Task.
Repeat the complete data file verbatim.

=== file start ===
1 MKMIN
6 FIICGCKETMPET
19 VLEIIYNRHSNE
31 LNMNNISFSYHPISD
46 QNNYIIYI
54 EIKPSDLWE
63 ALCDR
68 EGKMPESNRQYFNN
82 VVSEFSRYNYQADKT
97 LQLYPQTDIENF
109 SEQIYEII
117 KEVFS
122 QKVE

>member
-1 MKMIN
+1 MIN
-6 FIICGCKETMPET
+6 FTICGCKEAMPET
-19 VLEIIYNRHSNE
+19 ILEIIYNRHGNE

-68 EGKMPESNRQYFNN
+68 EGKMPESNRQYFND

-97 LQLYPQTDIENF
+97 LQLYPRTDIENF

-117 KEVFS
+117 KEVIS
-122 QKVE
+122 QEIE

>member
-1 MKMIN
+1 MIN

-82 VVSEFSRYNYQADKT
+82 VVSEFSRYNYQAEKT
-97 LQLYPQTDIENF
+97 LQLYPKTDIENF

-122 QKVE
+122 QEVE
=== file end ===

1 MKMIN
6 FIICGCKETMPET
19 VLEIIYNRHSNE
31 LNMNNISFSYHPISD
46 QNNYIIYI
54 EIKPSDLWE
63 ALCDR
68 EGKMPESNRQYFNN
82 VVSEFSRYNYQADKT
97 LQLYPQTDIENF
109 SEQIYEII
117 KEVFS
122 QKVE

>member
-1 MKMIN
+1 MIN
-6 FIICGCKETMPET
+6 FTICGCKEAMPET
-19 VLEIIYNRHSNE
+19 ILEIIYNRHGNE

-68 EGKMPESNRQYFNN
+68 EGKMPESNRQYFND

-97 LQLYPQTDIENF
+97 LQLYPRTDIENF

-117 KEVFS
+117 KEVIS
-122 QKVE
+122 QEIE

>member
-1 MKMIN
+1 MIN

-82 VVSEFSRYNYQADKT
+82 VVSEFSRYNYQAEKT
-97 LQLYPQTDIENF
+97 LQLYPKTDIENF

-122 QKVE
+122 QEVE